Over the course of five days, several gigs and events take place in a very small space. The intimacy of the venue, as well as the demand for space in the back room on the weekend, means production and show-running can often be challenging. “It starts on the Wednesday, September 26th, and runs to Sunday September 30th, and takes in eleven different shows and seventeen artists, over thirty-five musicians and performers. At this stage, we’re able to run it pretty well, having figured out over the years where any potential surprise might be, and we have a great crew in-house. We are lucky also to have really good relationships with so many of these bands and artists, many of whom have previously also played Coughlan’s, as well as with so many of our audiences that come to shows, so as well as making sure that everything runs smoothly we are also able to have the chance to catch up with some great friends.”
The venue has been a home for comedy over the past few years, also, and this has been reflected in the line-up. For Hassey, it’s about nurturing something new as it’s been growing in his backyard. “Comedy has grown massively in Ireland over the last few years. Both on a local and national level, there are some really great new Irish comics coming through. Every week, we host free comedy shows presented by ‘Comedy Cavern’. It can be a mix of local, national or international comedians, there’s also an open-mic night which is a great opportunity for both new comedians or established comedians trying new material. There’s also a series wherein comedians perform their Edinburgh show, which is more longform or story-based comedy. Once every month, ‘The Bold Ensemble’ perform a set of improvised sketches and skits based on audience suggestions, which is brilliantly unpredictable and always hilarious.”
The venue is also home to some of the gigs that are part of the locally-curated Quiet Lights festival in September, just announced this past week and featuring some of the leading lights of a new generation of folk and traditional Irish music. “Jon from Islander Music approached us to be part of this new festival, and we are really looking forward to working with him to establish this as part of the Cork live music calendar. We will be hosting three shows over the weekend with Lisa O’Neill, Ye Vagabonds and Cormac Begley. We have worked shows before with both Lisa O’ Neill and Ye Vagabonds, so are delighted to be welcoming them back and really looking forward to Cormac’s first Coughlan’s show.”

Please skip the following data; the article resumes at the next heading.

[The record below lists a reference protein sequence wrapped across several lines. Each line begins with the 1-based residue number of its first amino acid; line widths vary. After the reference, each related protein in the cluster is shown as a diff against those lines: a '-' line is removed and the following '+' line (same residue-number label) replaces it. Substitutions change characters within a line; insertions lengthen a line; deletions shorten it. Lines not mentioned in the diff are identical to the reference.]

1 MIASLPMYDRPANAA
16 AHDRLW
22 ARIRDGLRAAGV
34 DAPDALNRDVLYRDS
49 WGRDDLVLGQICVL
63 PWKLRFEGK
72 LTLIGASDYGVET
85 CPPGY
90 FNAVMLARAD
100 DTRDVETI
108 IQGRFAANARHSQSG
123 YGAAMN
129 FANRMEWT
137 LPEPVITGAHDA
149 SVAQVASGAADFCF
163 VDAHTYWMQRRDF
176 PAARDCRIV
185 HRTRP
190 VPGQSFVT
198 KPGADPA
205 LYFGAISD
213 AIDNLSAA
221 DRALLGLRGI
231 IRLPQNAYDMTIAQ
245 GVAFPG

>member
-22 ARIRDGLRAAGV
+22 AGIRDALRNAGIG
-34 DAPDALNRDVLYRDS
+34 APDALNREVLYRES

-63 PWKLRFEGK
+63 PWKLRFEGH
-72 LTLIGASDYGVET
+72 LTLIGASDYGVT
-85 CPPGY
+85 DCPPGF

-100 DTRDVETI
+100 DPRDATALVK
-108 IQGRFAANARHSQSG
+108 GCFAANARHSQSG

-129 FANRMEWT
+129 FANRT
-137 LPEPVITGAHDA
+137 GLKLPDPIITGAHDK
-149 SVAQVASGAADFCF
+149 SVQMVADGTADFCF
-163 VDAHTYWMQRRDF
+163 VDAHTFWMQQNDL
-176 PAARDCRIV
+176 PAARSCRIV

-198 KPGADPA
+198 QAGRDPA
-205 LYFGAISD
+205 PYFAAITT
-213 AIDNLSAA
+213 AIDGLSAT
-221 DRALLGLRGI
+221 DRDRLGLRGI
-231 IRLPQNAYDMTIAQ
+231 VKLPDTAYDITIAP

For the short-to-medium term, CLMF will remain in place as the centrepiece of the main venue’s calendar, alongside the crew’s Right Here Right Now festival, happening annually at the Opera House. It’s about maintaining that sense of community, says Hassey. “The festival is a celebration for us every year so we specifically programme a lot of free shows so everyone can have the opportunity to come in and catch some great live music, and also as a way of saying thank you to the all the audiences that have come to gigs and supported both us and the artists throughout the year.”
The real challenges lie ahead, though: amid all the urban renewal and gentrification that’s been happening and looks set to continue apace over the next ten years, the small venue as an urban cultural pillar is under threat, and support for venues like Coughlan’s will become all the more important. “With all the changes that have happened within the music industry over the last ten years or so, and also the changes within the city with urban renewal and gentrification, it can be difficult for a small-capacity venue to keep its doors open, but for us it is very special and rewarding to be able to share in so many great live experiences and we are really grateful for the support from both audiences and bands over the years and we really look forward to creating many more great memories in the coming years.”